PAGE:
Today, populations in many countries worldwide are undergoing an aging process. As members of the Baby Boom generation approach the silver tip of their lifespan, they are representing a rapid growing portion of the driving population.
In the US, the figure is expected to triple in the coming 20 years and this is fast becoming a case for concern. Statistics reveal that drivers about the age of 65 are increasingly exposed to the danger of getting into a car accident. Elderly drivers beyond the age of 75 find themselves in greater peril, with a sharp rise in the likelihood of driver fatality.
With age come visual, response, and cognitive deficiencies. These can result in behavioral factors that include lane-drifting, weakened reaction ability in unexpected circumstances, and poor judgment in left turn manoeuvres, thereby endangering the lives of other motorists and pedestrians on the road.
Yet, with the continual expansion of elderly care market, assistive devices with visibility, comfort and control enhancements could potentially be the solution for elderly drivers in the future. Auto-makers such as General Motors (GM) are even contemplating with designs of cutting-edge windshields that utilize lasers, infrared sensors and cameras to enhance the visibility of a car’s surrounding.
As for now, it is important that the elderly balance between independence and safety before making the decision to drive. Although counter-measures such as deficit reporting laws and compulsory driving tests have been meted out to tackle the growing problem, road safety itself begins with every road users.
Experts caution family members to initiate the topic sensitively over a comfortable period of time. Alternate transportations are also recommended to provide their loved ones with other means to get around places.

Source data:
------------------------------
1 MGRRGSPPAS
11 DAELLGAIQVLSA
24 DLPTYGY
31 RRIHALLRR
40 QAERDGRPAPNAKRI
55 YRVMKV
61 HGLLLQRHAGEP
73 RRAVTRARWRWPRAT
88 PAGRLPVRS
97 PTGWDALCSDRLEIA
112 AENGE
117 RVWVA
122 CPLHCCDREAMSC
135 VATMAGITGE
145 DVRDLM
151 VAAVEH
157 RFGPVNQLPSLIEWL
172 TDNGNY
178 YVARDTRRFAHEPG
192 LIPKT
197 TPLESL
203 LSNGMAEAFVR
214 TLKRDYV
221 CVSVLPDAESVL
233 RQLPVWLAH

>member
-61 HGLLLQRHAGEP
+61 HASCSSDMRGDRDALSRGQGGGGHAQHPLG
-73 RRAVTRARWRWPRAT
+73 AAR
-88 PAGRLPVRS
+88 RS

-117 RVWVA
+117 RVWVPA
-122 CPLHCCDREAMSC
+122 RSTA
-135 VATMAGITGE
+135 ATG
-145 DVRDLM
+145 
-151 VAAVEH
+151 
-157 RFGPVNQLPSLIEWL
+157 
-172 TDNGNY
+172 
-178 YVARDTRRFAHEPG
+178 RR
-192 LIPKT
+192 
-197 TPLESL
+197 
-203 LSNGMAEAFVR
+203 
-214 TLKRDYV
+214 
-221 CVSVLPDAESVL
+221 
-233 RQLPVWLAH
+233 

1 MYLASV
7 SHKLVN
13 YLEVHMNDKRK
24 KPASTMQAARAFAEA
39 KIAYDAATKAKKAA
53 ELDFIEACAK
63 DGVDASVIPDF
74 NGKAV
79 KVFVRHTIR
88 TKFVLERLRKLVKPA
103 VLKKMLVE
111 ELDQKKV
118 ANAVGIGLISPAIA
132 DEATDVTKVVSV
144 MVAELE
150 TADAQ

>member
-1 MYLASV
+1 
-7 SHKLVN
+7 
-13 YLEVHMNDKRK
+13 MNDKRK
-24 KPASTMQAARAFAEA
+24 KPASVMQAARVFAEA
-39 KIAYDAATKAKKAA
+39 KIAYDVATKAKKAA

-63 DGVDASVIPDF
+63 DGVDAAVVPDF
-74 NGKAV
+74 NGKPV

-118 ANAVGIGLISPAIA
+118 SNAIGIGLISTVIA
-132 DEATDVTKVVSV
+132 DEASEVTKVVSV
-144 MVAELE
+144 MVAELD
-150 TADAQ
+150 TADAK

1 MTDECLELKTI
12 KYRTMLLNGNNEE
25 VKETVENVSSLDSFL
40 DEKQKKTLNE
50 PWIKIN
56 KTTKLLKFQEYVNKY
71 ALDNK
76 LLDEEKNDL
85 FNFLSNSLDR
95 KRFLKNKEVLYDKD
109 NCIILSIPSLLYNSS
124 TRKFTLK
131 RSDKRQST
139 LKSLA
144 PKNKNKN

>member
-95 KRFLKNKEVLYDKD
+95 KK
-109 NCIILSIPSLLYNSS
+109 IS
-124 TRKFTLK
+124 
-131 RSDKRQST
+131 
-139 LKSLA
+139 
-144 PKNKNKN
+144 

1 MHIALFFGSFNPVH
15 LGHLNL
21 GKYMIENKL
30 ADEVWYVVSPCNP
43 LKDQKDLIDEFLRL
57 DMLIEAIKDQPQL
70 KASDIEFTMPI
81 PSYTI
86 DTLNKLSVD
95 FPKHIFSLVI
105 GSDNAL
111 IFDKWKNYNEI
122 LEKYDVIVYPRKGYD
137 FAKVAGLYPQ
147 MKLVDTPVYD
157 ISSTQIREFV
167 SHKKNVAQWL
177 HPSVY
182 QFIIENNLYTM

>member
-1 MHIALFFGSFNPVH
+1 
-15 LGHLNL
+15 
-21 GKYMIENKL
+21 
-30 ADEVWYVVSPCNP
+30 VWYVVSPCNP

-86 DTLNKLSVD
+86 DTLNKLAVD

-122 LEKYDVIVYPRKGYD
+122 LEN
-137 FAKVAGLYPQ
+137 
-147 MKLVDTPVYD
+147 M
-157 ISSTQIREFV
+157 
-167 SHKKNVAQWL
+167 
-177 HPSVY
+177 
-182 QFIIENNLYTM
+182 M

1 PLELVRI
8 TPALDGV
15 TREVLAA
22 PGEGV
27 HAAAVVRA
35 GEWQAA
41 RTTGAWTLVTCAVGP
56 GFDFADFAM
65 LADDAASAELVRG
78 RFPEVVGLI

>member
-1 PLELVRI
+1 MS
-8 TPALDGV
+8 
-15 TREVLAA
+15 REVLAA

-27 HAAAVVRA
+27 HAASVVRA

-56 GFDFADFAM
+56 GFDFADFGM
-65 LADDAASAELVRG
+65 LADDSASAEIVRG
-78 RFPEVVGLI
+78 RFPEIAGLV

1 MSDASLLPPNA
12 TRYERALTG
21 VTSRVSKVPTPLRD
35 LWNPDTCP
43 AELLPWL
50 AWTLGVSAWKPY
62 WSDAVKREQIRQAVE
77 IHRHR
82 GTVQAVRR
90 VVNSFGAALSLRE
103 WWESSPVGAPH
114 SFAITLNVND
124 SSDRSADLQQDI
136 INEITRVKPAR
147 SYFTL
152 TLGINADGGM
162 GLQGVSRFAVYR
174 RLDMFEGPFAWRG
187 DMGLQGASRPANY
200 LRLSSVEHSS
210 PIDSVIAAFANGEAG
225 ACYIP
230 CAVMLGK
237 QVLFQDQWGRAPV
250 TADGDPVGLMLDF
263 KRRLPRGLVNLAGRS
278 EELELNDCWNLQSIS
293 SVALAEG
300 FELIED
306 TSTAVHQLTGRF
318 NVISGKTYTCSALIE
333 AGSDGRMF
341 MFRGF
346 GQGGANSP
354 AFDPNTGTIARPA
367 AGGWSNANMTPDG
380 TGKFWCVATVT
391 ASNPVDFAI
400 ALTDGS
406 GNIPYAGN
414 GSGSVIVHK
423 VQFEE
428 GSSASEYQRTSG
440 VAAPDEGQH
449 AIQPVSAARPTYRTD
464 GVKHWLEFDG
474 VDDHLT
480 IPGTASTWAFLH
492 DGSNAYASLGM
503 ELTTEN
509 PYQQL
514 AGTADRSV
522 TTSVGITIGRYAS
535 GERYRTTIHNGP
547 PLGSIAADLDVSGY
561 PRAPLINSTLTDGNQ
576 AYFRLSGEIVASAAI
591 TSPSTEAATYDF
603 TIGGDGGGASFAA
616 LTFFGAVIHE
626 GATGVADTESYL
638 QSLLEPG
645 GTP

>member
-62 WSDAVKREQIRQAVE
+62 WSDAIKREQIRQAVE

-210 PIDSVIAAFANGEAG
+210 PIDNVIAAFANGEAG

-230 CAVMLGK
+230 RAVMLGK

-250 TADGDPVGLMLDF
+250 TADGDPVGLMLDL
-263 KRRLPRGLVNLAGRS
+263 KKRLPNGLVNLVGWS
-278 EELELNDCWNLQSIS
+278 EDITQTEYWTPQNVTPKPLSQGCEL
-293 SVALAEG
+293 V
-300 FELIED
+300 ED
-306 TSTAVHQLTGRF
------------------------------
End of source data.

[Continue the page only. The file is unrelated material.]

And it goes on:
(Image source: The New York Times)
Falling in your own home is a great worry for elderly living by themselves. With this worry in mind, and as part of a project aimed to develop future health care at home, the engineers at the Stockholm-based Centre for Health and Building, CHB, have constructed a wheeled walker with a built-in camera eye, guidance computer and videophone function.
If the user of the wheeled walker falls in his home and presses his alarm button around his wrist, the camera can be navigated with a joystick from a terminal to search for the fallen person and once found he can communicate with nurses through a video call. The device is not only a great security for the senior himself, but also for worrying close family. None of the technology used is new but it is an innovative way of bringing communication devices to the homes of elderly to increase their safety.
So far, the high-tech wheeled walker is only available in CHB’s Full Scale Living Laboratory where R&D projects are undertaken to find cost-efficient and innovative ways to improve and enhance the usage of the normal home as a place of care.
Source: Interview with Professor Tore J Larsson at the Centre for Health and Building 16th of November 2011
A Geneva-based elderly research has shed light on the benefits of exercising to music. Swiss doctors revealed that music-based exercise routines can enhance the strength and balance of the elderly people, hence decreasing the rate of falls.
The year-long research required elderly participants to execute a series of exercises to piano music for an hour weekly. These include a variety of balance-challenging movements where the difficulty level was progressively raised. After 6 months, the number of fall cases was found to have dipped by 50%, prompting suggestions that music-based exercises may be useful for falls prevention services.
This is good news for the NHS and social care in UK where medical expenditure of fall injuries and deaths by the elderly are amounting up to £6m daily. It is estimated that 7,000 unnecessary deaths via falls can be avoided every year should all the elderly participate in a customized exercise program.